Between the French Revolution and World War I, the American Civil War was the most violent conflict in the Western world. No topic has aroused deeper disagreement among American historians than the causes of the Civil War. James Ford Rhodes argued that the conflict’s causes lay in the issue of slavery. Charles Beard and Frank Owsley emphasized the economic conflict between an agrarian South and an industrializing North. Charles Ramsdale and James Randall blamed the conflict on irresponsible agitators and blundering politicians operating in an atmosphere of whipped-up emotions and false propaganda.

Today, the debate continues. Michael Holt stresses the importance of the breakdown of the party system, due in part to a massive influx of foreign immigrants into the country. Eric Foner and James McPherson maintain that there were irreconcilable ideological differences between North and South.

Recent explanations of the coming of the Civil War stress three factors. One is contingency–the notion that the conflict was not inevitable, but was the result of a complex set of actions, decisions, and reactions. A second factor is the importance of ideology, the notion that the North and South embraced distinct and mutually antagonistic outlooks and sets of values. The North’s “free labor” ideology portrayed the region as a land of unprecedented equality and opportunity, free of rigid class divisions and glaring extremes of wealth and poverty. The South, in turn, regarded its society as the true preserve of America’s revolutionary traditions, which had been betrayed by an industrializing, urbanizing North.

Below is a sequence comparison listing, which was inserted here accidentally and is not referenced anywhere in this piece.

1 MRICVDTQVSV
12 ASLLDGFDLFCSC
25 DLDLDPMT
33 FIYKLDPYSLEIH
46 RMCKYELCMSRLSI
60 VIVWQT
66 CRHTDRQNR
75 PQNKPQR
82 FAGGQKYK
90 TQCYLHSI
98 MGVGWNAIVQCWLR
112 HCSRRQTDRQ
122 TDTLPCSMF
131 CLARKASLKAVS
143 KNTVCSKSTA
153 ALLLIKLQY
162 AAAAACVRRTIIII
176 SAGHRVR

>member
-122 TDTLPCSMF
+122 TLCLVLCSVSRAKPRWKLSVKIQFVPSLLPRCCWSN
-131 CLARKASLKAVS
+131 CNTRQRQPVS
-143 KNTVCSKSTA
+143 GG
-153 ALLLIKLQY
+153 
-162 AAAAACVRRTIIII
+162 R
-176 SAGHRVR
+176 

The third factor is the significance of perception–of how Northerners and Southerners understood the critical events of the antebellum era. Many Northerners came to believe that an aggressive Slave Power had seized control of the federal government, subverted civil liberties, fomented revolution in Texas and war with Mexico in order to expand the South’s slave empire, and wanted to reduce all laborers–white as well as black–to a state of virtual slavery. At the same time, an increasing number of Southerners began to believe that antislavery radicals dominated Northern society and would rejoice in the ultimate consequences of abolition–race war and racial amalgamation.

The antebellum era–the period stretching from the War of 1812 to the Civil War–was an era of political democratization, unprecedented reform energies, and explosive territorial and economic growth. But it also saw the emergence of bitter sectionalism and political conflicts, as the North and South developed along diverging lines. The great question haunting the period was whether the spirit of sectional or the spirit of nationalism would triumph.